A health, social care and education project will offer participating residents of Kensington in Liverpool free access to its 5G mesh network, which it believes is the largest of its kind in Europe.
Liverpool 5G Create, which is funded by the Department for Digital, Culture, Media and Sport’s £200 million 5G Testbeds and Trials Programme and led by the University of Liverpool, has built its own high speed network using unlicensed spectrum covering the area. It said this allows it to offer free connectivity to participants in its work.
The project is designed to support interactive health and care services, so it has built a mesh network which relies on line of sight with similar levels of incoming and outgoing capacity rather than using base stations designed mainly to send data. It has also built a ‘digital twin’ of Kensington in working out how to construct this network, which includes 120 outdoor sites and is connected to Liverpool City Council’s network, one of its partners.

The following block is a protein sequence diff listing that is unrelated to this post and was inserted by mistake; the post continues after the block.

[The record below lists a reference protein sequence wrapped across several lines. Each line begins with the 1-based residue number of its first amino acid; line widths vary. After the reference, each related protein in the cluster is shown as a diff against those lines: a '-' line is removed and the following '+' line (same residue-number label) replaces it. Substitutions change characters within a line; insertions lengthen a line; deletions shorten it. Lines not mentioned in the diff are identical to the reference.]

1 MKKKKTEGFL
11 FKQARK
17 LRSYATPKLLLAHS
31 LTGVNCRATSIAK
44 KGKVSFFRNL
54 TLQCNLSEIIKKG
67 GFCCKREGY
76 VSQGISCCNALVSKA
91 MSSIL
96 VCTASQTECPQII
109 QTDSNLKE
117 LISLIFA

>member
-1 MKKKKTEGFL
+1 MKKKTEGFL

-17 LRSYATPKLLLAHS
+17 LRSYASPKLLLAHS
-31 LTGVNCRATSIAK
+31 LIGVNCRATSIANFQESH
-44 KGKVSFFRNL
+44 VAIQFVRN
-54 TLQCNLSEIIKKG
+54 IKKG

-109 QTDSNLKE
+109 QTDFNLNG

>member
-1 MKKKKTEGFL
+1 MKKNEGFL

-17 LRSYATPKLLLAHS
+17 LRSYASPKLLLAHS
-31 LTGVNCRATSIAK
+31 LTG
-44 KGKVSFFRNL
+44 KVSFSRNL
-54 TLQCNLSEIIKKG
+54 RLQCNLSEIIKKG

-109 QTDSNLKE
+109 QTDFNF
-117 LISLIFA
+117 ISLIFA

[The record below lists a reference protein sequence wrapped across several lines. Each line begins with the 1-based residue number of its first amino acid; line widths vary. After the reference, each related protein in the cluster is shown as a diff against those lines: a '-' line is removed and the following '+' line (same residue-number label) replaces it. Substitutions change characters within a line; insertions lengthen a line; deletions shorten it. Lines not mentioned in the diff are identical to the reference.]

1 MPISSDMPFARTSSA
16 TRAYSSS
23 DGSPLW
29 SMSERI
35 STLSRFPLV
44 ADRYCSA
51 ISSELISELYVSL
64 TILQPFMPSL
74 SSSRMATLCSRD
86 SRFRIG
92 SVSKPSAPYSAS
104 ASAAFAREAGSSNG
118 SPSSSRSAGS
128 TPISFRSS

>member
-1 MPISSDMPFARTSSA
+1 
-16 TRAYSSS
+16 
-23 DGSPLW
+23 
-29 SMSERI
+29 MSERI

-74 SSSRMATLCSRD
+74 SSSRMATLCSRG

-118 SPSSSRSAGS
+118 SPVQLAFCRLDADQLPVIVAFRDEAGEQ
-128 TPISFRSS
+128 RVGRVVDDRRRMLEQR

The project, which also involves local NHS organisations and a number of technology providers, is using 5G connections for remote monitoring of health conditions, a remote GP triaging service and wound care and management. It runs until March 2022.
Need for SLA
“We knew early on in the project that we needed to develop a new service level agreement that supported the monitoring and delivery of our technologies. Many of the technologies support vulnerable people living independently in the community, so we need to be 100% sure that if sensors detect an older person has fallen, there’s an immediate home visit from a care provider, “ said project director Rosemary Kay.
“This level of personalised commitment is harder for a purely commercially driven operation to support. Our model is designed with this not-for-profit capability in mind.”
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